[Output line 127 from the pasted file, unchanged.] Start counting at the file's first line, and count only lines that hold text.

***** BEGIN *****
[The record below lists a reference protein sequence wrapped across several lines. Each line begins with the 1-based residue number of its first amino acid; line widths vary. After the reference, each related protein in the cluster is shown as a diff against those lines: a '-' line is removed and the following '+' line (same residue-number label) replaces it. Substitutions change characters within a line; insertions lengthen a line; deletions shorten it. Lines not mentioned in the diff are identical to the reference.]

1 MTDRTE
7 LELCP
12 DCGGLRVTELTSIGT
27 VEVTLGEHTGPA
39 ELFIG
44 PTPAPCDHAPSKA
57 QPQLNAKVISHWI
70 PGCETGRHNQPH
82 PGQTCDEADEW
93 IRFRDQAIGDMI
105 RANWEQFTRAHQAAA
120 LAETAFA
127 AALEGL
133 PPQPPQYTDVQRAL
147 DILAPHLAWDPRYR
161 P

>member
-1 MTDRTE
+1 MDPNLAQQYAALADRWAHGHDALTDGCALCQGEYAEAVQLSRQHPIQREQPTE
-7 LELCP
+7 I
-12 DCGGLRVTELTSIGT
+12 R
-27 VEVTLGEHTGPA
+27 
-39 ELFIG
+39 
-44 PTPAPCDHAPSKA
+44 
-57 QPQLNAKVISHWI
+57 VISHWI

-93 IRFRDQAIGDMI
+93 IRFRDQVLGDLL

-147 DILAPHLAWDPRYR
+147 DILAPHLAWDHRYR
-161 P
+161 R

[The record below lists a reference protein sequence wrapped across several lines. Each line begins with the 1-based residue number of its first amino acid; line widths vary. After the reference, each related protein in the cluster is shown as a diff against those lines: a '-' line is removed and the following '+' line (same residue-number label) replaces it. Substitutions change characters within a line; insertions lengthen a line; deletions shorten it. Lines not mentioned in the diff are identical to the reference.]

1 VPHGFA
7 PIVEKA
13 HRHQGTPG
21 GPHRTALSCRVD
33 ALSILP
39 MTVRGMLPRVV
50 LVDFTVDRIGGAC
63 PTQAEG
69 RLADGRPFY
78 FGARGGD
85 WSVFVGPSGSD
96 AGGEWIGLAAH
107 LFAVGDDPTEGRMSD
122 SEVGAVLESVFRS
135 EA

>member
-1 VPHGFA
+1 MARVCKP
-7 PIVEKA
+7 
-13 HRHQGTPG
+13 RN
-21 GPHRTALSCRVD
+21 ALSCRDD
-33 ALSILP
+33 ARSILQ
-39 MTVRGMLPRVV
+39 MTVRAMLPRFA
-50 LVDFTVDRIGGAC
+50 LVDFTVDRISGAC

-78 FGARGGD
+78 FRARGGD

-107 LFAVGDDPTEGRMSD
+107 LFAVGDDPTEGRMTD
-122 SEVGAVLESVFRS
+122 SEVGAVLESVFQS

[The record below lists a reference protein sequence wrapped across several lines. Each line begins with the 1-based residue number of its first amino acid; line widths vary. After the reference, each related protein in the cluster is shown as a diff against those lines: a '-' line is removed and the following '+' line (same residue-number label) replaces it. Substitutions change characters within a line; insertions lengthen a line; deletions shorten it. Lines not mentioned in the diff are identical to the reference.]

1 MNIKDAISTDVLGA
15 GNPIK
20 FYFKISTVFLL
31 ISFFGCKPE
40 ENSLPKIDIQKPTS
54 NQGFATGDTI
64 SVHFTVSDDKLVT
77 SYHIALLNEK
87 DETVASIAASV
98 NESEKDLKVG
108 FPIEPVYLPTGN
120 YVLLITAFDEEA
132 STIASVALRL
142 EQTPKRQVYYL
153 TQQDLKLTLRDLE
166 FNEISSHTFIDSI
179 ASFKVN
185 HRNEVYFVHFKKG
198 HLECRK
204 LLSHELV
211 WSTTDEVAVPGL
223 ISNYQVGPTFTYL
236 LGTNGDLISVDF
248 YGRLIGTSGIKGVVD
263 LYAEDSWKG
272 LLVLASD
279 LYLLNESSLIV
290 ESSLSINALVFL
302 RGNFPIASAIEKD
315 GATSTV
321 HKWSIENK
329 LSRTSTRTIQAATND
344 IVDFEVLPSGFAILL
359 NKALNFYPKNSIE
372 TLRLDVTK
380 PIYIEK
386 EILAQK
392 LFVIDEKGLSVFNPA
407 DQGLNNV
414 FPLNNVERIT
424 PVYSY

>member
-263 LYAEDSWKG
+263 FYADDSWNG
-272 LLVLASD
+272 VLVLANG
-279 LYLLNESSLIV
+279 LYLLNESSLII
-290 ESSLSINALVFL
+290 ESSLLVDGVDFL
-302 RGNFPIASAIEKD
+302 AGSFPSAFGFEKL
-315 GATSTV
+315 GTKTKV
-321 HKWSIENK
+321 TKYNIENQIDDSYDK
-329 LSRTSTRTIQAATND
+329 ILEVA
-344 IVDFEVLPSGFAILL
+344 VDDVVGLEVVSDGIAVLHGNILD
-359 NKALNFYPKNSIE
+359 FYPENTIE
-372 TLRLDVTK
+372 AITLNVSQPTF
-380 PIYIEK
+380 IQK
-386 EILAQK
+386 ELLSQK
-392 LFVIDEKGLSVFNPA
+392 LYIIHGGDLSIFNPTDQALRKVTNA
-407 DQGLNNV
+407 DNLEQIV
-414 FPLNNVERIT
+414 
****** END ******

-302 RGNFPIASAIEKD